After the ideas, Athan mentions Thiel wrote about embarrassing situations. For instance, ‘we never invest in entrepreneurs who turn up for the interview in a suit’ or ‘four of the founders of PayPal had built bombs as children.’ He was shocked it was able to print because of how some people would react to knowing that the situation occurred. He wrote Thiel a memo in the review, “you are successful despite your prejudice against people who don’t share your sartorial taste, and your partners made it to adulthood despite having been poorly supervised as children.” He is stating that he understands Thiel’s point of view given how he got to where he and his partners are today.

Thiel’s first idea is “Monopolies are good.” In general, he is stating, profits are decreasing due to competition, and the ability to innovate will be taken away due to lack of profits. Monopolies bring innovation which concludes they are good for everyone. Athan mentions Bill Gates for how he introduced computers into people’s homes. Gates struggled due to mobile devices popularity which gave other entrepreneur’s motivation to receive profits of a monopoly. Therefore, Steve Jobs has been doing this for a long time, and expects other people to do the same thing.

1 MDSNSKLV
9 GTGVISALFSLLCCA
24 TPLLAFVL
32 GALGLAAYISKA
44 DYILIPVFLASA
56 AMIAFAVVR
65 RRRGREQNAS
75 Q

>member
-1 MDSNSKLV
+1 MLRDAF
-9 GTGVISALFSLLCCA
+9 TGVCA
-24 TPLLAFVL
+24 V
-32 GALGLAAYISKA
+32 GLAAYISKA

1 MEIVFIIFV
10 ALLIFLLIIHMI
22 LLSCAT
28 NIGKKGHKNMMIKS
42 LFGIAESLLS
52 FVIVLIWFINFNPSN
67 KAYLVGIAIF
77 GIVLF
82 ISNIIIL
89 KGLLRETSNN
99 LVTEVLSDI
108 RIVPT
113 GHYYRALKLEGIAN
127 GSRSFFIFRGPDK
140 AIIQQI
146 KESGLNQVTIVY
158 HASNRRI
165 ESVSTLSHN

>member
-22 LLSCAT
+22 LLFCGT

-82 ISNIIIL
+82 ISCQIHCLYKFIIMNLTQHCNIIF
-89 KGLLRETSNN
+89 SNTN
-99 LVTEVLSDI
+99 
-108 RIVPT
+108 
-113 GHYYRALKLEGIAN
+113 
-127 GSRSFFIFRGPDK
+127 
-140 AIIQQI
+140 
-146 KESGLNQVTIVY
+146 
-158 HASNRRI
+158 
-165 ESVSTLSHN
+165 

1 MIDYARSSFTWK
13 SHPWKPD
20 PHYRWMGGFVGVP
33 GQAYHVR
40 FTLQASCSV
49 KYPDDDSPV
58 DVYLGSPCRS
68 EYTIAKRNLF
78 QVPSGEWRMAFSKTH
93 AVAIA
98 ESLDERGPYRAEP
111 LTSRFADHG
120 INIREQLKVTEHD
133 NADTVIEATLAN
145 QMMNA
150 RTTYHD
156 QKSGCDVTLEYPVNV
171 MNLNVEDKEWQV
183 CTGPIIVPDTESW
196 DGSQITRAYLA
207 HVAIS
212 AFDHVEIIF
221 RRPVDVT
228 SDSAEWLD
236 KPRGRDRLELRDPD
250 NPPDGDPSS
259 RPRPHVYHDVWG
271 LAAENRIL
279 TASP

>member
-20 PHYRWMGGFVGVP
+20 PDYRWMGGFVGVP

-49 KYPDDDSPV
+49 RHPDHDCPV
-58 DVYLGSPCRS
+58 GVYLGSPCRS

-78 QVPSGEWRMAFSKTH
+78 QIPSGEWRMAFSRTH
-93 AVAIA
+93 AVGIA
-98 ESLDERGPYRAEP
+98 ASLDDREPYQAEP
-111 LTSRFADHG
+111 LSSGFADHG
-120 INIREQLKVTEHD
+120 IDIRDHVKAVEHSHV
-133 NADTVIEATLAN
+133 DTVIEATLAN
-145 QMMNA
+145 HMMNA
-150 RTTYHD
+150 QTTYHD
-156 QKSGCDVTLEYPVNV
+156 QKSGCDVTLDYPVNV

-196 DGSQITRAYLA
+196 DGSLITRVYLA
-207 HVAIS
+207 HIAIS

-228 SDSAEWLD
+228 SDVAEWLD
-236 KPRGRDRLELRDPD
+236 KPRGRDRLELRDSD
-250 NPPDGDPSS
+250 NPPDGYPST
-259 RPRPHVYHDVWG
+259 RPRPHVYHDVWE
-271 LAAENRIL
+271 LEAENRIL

According to Thiel, the government is on it because of the ability to grant investors patents “or freedom from competition from generic drugs to the pharmaceutical companies that first develop new medications” (Athan.) Athan’s response to Thiel’s first idea was, “Erm, where do I start? My mom taught me that ‘necessity is the mother of invention.’ He is trying to say that the world usually denies Thiel’s claims about how monopolies bring innovation. An example he gave for his thoughts was Coke produced a New Coke when water was the company’s only real competition.